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Destiny Needs Some Conclusions

I love the world of Destiny. I have been part of it since the midnight release of the first game back in 2014. And I have stuck with the series through its highs and lows, even when so many others left. This post however will not be about the serious issues the franchise is dealing with in maintaining player interest. Rather, I want to talk about lore.

The grimdark, post-apocalyptic solar system of Destiny is one of the most complex and original universes I have ever encountered. And I don’t just mean video games here. Thanks to phenomenal talents like Seth Dickinson, Jon Goff, and many other writers, the stories of humanity and the numerous threats that arrived to claim the wreckage of its collapse, have grown alive in the 6 years since the game’s release.

Problem is, so far the glorious wealth of Destiny lore does not include too many endings. And to an extent, this makes sense. For all its dwindling popularity, this is a regularly updated MMO game. Ending its story means cutting its life short. But this only applies on a macro level. Throughout its lifetime, this franchise has generated a ton of subplots, many of which incredibly compelling, but not necessarily vital to the main conflict. And yet, with each new season, these separate stories either get more complicated, or completely ignored.

What is Uldren’s part in all of this? Where is Savathun? Has Emperor Calus’ daughter usurped the Cabal? What about the Shadows of Yor? The Vex that aren’t slaves to the Darkness? The three major factions vying for control of the devastated Fallen Houses? What war is the Exo Stranger fighting? Is Queen Mara Sov ever coming back to the Dreaming City? What is even happening in the Dreaming City, now that the time-loop curse seems to be indefinitely part of it? Will we find out more about the Deepstone Crypt?

I can go on, and on, and on. And I am fully aware that most of these questions aren’t even something the player community of Destiny at large is aware of. But I want to explain why the amount of open storylines bothers me.

Long-running franchises cannot focus on everything at once. This not only requires unrealistically large technical capabilities, but it would also hurt the storytelling itself. A good story needs a throughline. Sure, in Destiny 2: Forsaken we dealt with Prince Uldren’s betrayal, and the Scorn, and the death of Cayde-6. We dealt with the Taken, and the Ahamkara, and the Awoken, and the Hive. BUT, we did it in a thematically coherent way. All of these storylines converged in one strong and unified narrative, giving us the most brilliant expansion since The Taken King.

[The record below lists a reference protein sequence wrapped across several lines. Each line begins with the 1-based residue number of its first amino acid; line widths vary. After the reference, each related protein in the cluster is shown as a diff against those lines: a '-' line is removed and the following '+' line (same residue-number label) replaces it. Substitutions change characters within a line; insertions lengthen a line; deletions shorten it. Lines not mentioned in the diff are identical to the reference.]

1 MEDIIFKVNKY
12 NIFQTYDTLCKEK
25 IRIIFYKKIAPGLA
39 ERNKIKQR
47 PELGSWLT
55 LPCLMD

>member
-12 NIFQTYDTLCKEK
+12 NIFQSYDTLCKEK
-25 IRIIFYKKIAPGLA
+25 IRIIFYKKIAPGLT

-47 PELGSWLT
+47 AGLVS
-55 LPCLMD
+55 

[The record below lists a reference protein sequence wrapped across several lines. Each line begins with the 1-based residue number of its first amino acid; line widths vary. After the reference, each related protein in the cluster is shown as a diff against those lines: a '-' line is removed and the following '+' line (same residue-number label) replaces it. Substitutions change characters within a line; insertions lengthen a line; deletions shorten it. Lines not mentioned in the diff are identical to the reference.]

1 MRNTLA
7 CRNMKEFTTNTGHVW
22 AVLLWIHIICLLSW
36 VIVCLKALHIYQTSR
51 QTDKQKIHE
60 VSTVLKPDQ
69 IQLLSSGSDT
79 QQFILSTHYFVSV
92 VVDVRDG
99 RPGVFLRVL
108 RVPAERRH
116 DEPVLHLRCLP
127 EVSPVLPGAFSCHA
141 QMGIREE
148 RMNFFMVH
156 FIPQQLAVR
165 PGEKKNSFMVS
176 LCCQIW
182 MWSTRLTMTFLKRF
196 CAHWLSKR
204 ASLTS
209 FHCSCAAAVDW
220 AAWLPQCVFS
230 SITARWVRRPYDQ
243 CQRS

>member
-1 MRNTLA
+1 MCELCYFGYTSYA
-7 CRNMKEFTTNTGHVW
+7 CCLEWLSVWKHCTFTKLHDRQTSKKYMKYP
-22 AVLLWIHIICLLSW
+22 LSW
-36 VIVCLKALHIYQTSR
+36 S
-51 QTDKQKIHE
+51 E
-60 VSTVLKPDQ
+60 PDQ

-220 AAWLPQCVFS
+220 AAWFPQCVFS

But the story of Cayde-6 and our vengeance for his murder was completed. The reveal and hunt for the Taken Ahamkara Riven was finished. And yes, all of those have had lasting repercussions to the world’s lore, but the very completion of these strong arcs allowed us to have patience. The repercussions would be dealt with, in time. They were parked.

Similar argument can be made of many other threads of the Destiny tapestry, such as The Nine and the Black Armory, for example. We don’t know everything about these stories, they aren’t necessarily finished. But they have reached a plateau. A point where we feel enough satisfaction, that we can move on to another part of the universe.

But too many of the current storylines keep being teased, hinted at, mentioned in lore tabs. They have immediate questions attached, unresolved tensions. Except, they never get pulled to the forefront. In 2018 Uldren awoke as a Guardian with no memory of his previous life and crimes. That was two years ago, both in real world, and in-game. In that time, we have read some minor lore about how miserable and ostracized he is. But none of it answers the burning questions about his fate. By rule of the Vanguard Dare, Uldren (or however he calls himself now) should be the new Hunter Vanguard. Instead, he is nowhere, and unlikely to be a focus of any particular story coming in the near future.

And as the pyramid ships are now halfway into Sol, I wonder if Destiny’s future won’t be cut short. The Darkness is the ultimate enemy after all. They single-handedly destroyed humanity’s Golden Age. And an entire fleet of them is now within our system, ready to deliver a second Collapse.

So, I have to ask myself, how much of the beloved stories I have lived and breathed for over half a decade will even find conclusion? Or at least a plateau point where I can feel a measure of contentment over abandoning them in the short term? And will there be enough long term for Bungie to fully end at least some of them?

Destiny has what it takes to be a historic example of gaming (and overall) storytelling. But however long its planned life-span is, it needs to start concluding things. Because, if recent dragon- and lightsaber-based franchises have taught us anything, it is that a story, for all its brilliant moments, is only ever as good as its ending.

Published inThoughts on Writing

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